USA: Florida: Mangrove Restoration at West Lake (Broward County)

West Lake Park, Ft. Lauderdale, Florida USA (July 19, 1989); Credit: Robin Lewis
West Lake Park, Ft. Lauderdale, Florida USA (October 22, 1991); Credit: Robin Lewis
West Lake Park, Ft. Lauderdale, Florida USA (January 27, 1996); Credit: Robin Lewis


Mangrove restoration has been attempted in many places around the world, but failures have been common and much money has been wasted. Hydrologic restoration–i.e. planning for restored hydrology and natural colonization of seedlings–appears to be the most cost effective form of mangrove restoration. This project employed that strategy and resulted in the successful establishment of 500 hectares of mangroves at West Lake in Broward County, Florida. In addition to facilitating the cost-effective development of viable mangrove habitat, the modified hydrologic design also included tidal creeks that allowed proper hydrology to support restored fish habitat.

Quick Facts

Project Location:
West Lake, Hollywood, Broward County, FL, USA, 26.0369431, -80.12401539999996

Geographic Region:
North America

Country or Territory:
United States of America


Estuaries, Marshes & Mangroves

Area being restored:
500 hectares

Project Lead:
Lewis Environmental Services, Inc.

Organization Type:
Consultant / Consulting Company


Project Stage:

Start Date:

End Date:

Primary Causes of Degradation

Urbanization, Transportation & Industry

Degradation Description

The West Lake estuary and watershed is an urban/suburban estuary ecosystem with one of the largest ports in the USA (Port Everglades). Dredging and filling in support of this port have modified both the shallow edge and bottom of the estuary. Home development along the shore was proposed, and portions of the land purchased for US$20 million and converted to a county Park (total area 600 ha, 500 ha of mangrove and open water), domestic and industrial waste discharges, and habitat loss due to poor management have all contributed to the degradation of the estuary.

Reference Ecosystem Description

The natural resources found within the park’s boundaries include approximately 123 different bird species(including 20 that are Rare, Threatened or Endangered in the state of Florida), 10 animal species, over 80 forms of plant life, and 86 species of fish including the snook (a species of special concern in the state of Florida).

Project Goals

The restoration of 500 ha of mangrove forest through hydrologic improvements to blocked mangroves, and the removal of 80 ha of historical dredged material fill.


The project does not have a monitoring plan.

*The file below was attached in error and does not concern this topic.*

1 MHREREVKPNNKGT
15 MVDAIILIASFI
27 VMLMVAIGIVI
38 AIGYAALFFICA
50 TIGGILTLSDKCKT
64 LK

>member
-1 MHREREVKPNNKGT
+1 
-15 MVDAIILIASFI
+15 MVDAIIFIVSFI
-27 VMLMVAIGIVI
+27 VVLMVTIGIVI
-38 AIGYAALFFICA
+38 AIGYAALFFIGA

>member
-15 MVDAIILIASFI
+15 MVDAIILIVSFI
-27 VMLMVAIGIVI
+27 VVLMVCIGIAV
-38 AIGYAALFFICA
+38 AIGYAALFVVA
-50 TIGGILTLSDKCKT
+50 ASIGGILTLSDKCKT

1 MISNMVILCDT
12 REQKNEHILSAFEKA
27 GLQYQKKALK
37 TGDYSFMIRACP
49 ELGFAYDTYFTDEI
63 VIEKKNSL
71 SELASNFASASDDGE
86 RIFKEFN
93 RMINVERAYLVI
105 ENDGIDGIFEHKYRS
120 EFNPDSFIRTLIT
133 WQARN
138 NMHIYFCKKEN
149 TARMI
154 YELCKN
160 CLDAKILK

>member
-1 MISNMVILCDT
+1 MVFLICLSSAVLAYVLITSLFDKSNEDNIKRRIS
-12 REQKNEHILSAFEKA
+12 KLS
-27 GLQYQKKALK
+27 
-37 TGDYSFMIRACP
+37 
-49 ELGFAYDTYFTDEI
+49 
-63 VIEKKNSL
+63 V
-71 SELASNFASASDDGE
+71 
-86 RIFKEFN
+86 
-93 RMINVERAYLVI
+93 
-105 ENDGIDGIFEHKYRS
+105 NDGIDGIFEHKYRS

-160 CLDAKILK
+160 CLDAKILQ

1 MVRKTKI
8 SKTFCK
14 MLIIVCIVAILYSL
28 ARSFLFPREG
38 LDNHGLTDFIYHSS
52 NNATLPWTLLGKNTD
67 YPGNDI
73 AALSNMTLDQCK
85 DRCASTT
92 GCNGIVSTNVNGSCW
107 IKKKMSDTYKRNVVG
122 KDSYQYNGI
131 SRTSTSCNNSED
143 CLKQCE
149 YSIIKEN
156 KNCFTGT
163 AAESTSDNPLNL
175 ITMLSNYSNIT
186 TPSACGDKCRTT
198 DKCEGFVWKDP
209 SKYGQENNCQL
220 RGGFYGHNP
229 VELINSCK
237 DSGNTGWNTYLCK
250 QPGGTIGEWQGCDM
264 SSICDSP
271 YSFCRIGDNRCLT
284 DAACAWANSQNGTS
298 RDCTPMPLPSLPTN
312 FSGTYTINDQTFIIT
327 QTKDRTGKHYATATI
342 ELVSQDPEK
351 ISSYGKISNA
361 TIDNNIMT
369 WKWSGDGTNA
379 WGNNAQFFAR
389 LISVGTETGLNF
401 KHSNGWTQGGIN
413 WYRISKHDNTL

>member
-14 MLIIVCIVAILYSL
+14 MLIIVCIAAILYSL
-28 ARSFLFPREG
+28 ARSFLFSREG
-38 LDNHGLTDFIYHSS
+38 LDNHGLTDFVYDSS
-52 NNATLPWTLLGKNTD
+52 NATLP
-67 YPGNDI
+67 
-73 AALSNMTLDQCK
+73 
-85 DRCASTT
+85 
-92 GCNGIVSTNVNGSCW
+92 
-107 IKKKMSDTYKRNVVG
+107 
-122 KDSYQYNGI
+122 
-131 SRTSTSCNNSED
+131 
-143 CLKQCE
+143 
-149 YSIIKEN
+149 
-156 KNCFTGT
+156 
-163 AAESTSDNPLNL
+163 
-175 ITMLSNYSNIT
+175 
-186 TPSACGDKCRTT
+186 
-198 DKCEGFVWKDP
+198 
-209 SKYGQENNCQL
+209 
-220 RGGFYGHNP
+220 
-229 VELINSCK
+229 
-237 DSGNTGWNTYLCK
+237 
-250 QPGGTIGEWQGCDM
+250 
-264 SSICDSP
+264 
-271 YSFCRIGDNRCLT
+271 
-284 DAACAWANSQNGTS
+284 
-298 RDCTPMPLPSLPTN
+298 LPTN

The local government is responsible for the planning, design, implementation, evaluation and oversight of this project.

Description of Project Activities:
**Australian pine areas, growing on higher filled land, are selected for reforestation by mangroves. **The pines are removed from the site. The now-cleared land is ready for heavy equipment earthwork. **The land elevation is lowered to a height suitable for natural seed establishment of mangrove propagules. In West Lake, the desired elevation is from +0.9 to +1.4 feet above sea level. The earth removal stage is known as "scrapedown." **Channels are constructed within the scrapedown sites to assist mangrove seed dispersal by tidal waters. Small fish begin to utilize the channels. **Mangrove seeds of red, black and white mangrove begin floating in immediately to revegetate the site. Wading birds utilize the newly-created wetland to search for fish.

Ecological Outcomes Achieved

Eliminate existing threats to the ecosystem:
80 ha of persistent new mangrove forest have been added to the ecosystem, and an additional 420 ha of mangroves have received improved hydrology.

Socio-Economic & Community Outcomes Achieved

Economic vitality and local livelihoods:
While the County's major emphasis is on restoring and preserving the environmentally sensitive natural habitats of West Lake, the site ultimately will include minimal facilities aimed at providing public education and recreational amenities. Plans include the construction of the Anne Kolb Nature Center and outdoor classroom, multi-use boardwalks, fishing facilities, small boat launching site, public observation areas, and hiking trails.

Key Lessons Learned

Proper research into the existing hydrology prior to the design of the final restoration program resulted in a savings of US$15 million, since the first restoration program was estimated to cost US$20 million, but the final approved design did more for the ecosystem at less cost.

Long-Term Management

The entire restoration site is publicly owned and managed as a Broward County park. Active removal of invasive exotic plants like Australian pine (Casuarina spp.) and Brazilian pepper (Schinus terebinthifolius) occurs to prevent loss of shoreline mangroves that these species compete with. Annual educational and training programs entitled “Mangrove Forest Ecology, Management and Restoration” are taught at the Anne Kolb Nature Center which is part of the facility. Park staff participate in the course to improve their skills at managing the ecosystem.

Sources and Amounts of Funding

5,000,000 USD Broward County Parks and Recreation Department, a branch of local government, is providing $5 million US for the restoration and $20 million US for the land purchase necessary to establish a county park.

Other Resources

Roy R. “Robin” Lewis III, Professional Wetland Scientist
Certified Senior Ecologist, Ecological Society of America
Board Certified Environmental Professional #1161
President, Lewis Environmental Services, Inc.
PO Box 5430
Salt Springs, FL 32134-5430
Street Address: 23797 NE 189th Street, Salt Springs, FL 32134
Voice: 01-888-889-9684
or 01-352-546-4842
Fax: 01-352-546-5224
Mobile: 01-813-505-3999
Satellite Phone: 011-8816-3141-4629
Satellite Messaging:

Primary Contact

Organizational Contact